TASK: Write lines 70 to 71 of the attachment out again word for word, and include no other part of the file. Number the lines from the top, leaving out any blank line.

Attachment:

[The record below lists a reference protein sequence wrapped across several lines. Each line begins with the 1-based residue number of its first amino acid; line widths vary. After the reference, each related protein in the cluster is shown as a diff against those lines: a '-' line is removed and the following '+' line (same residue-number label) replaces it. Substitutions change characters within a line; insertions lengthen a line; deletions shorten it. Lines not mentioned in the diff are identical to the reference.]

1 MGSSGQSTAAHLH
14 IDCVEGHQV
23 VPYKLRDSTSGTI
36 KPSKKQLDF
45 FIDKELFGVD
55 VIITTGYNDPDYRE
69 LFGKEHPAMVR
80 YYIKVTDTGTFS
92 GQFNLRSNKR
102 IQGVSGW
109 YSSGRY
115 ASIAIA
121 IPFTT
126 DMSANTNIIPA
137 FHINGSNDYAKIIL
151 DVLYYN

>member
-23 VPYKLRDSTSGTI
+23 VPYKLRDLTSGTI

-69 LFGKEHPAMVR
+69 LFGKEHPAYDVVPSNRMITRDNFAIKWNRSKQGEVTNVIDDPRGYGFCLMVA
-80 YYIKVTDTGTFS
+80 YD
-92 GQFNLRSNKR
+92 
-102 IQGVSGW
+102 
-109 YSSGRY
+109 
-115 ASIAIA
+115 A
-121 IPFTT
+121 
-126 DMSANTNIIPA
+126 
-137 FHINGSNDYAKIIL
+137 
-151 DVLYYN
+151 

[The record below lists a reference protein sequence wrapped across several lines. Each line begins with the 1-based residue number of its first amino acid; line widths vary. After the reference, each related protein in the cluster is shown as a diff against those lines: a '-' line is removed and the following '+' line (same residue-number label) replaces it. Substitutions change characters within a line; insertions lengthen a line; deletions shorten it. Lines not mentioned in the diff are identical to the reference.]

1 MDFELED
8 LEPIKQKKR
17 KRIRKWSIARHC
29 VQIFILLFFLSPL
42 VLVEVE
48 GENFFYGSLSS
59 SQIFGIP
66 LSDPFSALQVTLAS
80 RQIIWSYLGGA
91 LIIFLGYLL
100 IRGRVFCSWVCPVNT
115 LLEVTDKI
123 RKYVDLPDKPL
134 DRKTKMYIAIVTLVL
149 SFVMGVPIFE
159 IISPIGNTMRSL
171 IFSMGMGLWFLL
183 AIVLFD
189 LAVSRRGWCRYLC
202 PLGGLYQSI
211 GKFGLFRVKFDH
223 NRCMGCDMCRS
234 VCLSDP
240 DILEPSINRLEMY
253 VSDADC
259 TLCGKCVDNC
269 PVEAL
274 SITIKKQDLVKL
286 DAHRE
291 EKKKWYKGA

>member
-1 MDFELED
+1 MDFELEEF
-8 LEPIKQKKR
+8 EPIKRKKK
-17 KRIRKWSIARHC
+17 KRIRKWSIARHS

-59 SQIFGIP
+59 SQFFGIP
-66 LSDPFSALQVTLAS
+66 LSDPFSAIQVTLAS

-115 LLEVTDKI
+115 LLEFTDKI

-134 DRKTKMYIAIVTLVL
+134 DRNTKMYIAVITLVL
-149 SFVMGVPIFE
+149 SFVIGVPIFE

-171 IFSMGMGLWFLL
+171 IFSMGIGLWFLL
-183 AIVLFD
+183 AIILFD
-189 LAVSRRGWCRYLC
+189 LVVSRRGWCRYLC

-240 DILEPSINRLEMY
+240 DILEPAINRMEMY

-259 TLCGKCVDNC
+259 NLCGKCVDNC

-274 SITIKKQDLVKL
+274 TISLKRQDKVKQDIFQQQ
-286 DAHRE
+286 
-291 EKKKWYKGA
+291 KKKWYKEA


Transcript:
286 DAHRE
291 EKKKWYKGA